Camino Portugués

From Porto to Santiago de Compostela (240 km)

The Portuguese Way is the second most popular Camino in terms of the number of pilgrims. While the whole Camino Portugues has its starting point in the capital of Portugal, Lisbon, most pilgrims start their trip in Portugal’s second-largest city, Porto, or in the Portuguese-Spanish border town of Tui.

The stretch from Porto to Santiago has frequent pilgrim hostels and bars on the road and is quite busy with pilgrims. The route from Lisbon to Porto has fewer facilities, and the waymarks are not that good, but it can be done with more preparation.

The entire Camino Portugues from Lisbon to Santiago is 616 kilometers long, but the part that starts in Porto is only 240 kilometers long.

Guided and Self-Guided Tours

Walking or cycling the Camino Portugués through an organized tour is now possible. We recommend contacting our trusted partner, Follow the Camino, to assist you in planning your Camino.

Follow the Camino provides customized/flexible itineraries, comfortable private rooms & bathrooms, luggage transfers, 24/7 support, airport transfers, breakfast & dinners, and other add-ons like food & wine tours, excursions, premium accommodation, etc.


The pilgrimage from Portuguese lands to Santiago de Compostela originates in the Middle Ages. Queen Isabel of Portugal also used it in the early 14th century. The route followed the ancient Roman roads of Lusitania closely, but today, on many stretches, you will have to walk along a modern road.

When to go

The Atlantic Ocean influences the weather in northern Portugal and Galicia, and there are many days with heavy rainfalls all year round.

Winter is not a season that is advisable for the Camino Portugues. Besides the weather, some Albergues will be closed for the winter, with fewer facilities overall. However, if you decide to do the Camino in the winter months, you will have an experience all for yourself, especially in the first kilometers.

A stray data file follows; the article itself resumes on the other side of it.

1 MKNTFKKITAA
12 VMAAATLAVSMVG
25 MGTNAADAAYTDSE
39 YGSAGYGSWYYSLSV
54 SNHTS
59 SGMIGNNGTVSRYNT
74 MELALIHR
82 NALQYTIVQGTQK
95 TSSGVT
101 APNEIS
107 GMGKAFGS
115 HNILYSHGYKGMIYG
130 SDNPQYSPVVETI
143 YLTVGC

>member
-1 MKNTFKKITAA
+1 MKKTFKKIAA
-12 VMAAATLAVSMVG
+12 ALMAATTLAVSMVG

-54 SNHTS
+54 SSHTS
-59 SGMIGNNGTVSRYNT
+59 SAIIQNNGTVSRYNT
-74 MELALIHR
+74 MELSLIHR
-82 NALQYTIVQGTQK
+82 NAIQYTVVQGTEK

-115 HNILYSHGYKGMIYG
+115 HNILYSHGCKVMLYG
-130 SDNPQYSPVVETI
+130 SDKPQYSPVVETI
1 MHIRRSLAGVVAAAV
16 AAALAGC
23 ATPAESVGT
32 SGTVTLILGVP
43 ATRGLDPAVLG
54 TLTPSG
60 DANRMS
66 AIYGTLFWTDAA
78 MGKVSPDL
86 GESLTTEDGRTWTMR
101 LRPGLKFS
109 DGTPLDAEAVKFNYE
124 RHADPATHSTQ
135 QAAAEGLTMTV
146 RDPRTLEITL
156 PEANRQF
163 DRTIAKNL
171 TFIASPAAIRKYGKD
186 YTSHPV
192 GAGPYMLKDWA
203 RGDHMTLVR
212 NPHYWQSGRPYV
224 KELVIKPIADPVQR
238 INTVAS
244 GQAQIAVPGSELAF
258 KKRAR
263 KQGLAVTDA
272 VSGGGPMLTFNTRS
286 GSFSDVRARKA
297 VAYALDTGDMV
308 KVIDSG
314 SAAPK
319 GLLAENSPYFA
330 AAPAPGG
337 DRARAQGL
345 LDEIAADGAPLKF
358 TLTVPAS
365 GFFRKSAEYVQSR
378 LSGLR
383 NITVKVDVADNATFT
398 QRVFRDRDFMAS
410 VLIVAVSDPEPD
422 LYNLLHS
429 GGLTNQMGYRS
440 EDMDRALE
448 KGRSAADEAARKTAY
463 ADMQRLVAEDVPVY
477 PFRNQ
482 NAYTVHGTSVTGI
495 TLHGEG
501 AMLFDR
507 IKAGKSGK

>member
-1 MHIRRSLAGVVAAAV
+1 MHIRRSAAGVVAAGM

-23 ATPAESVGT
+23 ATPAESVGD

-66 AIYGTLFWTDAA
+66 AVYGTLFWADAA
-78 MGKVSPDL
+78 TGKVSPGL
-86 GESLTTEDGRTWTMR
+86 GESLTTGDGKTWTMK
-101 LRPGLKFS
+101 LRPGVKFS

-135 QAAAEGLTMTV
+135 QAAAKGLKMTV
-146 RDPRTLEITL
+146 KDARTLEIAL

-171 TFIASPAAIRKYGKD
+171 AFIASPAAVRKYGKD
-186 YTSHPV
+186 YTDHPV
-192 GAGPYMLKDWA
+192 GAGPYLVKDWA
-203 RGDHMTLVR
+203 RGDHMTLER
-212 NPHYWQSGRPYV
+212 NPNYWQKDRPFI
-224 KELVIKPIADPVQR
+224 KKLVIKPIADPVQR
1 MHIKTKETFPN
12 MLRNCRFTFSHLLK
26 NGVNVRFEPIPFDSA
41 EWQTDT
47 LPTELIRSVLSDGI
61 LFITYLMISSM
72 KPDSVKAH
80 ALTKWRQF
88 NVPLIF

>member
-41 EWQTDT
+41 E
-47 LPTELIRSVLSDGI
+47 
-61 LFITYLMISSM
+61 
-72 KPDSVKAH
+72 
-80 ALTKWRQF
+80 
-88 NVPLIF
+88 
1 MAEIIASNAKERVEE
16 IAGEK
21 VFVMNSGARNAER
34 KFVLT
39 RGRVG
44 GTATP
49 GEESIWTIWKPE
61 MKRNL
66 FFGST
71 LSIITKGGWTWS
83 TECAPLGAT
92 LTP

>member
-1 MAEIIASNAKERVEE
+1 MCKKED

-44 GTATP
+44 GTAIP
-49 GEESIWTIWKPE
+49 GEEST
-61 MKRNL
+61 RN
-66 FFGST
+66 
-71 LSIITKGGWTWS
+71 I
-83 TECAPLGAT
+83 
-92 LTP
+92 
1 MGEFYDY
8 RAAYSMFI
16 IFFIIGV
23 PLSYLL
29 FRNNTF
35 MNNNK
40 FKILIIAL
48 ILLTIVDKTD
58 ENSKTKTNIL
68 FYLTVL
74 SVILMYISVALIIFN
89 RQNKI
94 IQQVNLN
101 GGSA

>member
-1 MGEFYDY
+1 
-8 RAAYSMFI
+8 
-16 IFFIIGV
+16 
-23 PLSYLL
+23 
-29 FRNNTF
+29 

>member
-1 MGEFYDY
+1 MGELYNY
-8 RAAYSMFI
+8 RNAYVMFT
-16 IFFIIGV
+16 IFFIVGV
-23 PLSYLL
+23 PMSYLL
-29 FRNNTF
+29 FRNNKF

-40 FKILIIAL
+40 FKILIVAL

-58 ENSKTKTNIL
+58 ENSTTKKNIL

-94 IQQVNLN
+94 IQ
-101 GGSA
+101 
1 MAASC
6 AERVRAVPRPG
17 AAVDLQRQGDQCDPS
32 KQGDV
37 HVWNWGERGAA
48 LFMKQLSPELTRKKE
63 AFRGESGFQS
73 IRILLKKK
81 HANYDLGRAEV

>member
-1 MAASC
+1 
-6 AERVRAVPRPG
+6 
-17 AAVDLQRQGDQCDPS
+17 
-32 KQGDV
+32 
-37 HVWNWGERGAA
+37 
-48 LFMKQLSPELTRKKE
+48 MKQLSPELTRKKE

Spring is a favorite among many as nature grows again and the weather is mild. However, rain can happen anytime throughout the year here, so be prepared accordingly.

Summer is the most popular time to walk the Camino Portugues; the busiest months are July and August. It can get crowded, especially in the latest stages of the Camino, and Albergues might be full.

Autumn is a relatively dry season, and the temperatures don’t drop too low until November; thus, it can be a great time to do the Camino Portugues. It can also be a good time to taste the wine from the region.

Frequent Asked Questions

1. Will we be the only ones doing it? Is it crowded?

The Portuguese section of the route is not much traveled. When we walked it in May 2006, we encountered only three pilgrims between Porto and the Spanish border. Much has changed since then, but it is less crowded than the Frances.

The Spanish section is much more traveled, and you can usually rely on finding company in the refugios and meeting some other pilgrims during the day. But do not think the Camino Portugues has anything like the number of pilgrims on the Camino Francés – that is one of its joys!

2. Is there plenty of accommodation? How much does it cost?

In Portugal, there are a few refugios but they are not always in the right place! They cost a few euros. Alternatives are available, often also not in the right place. Some of the quintas have swimming pools and cost 60 euros or so. You may need some good recommendations for this section.

You can start your itinerary in Porto or Lisbon or from Tui at the border. (try the links to find a stay).

The Spanish section has good refugios more closely spaced than in Portugal.

3. What is the weather like? Does it rain a lot?

What can one say about the weather? In Portugal, it is often very hot indeed. In Galicia, it is very green, which necessarily means that it rains quite often. The weather does not change regularly and predictably through the year: it can be baking hot in March but cold and wet in May – you need to be prepared for both.

4. How is the Camino marked compared with Camino Frances?

The waymarking with yellow arrows on this route is very good.

5. Where do I find the weather conditions for the route? will give you 10-day forecasts, but it is primarily a question of taking it as you find it and having enough clothes to keep warm and dry even if the weather isn’t.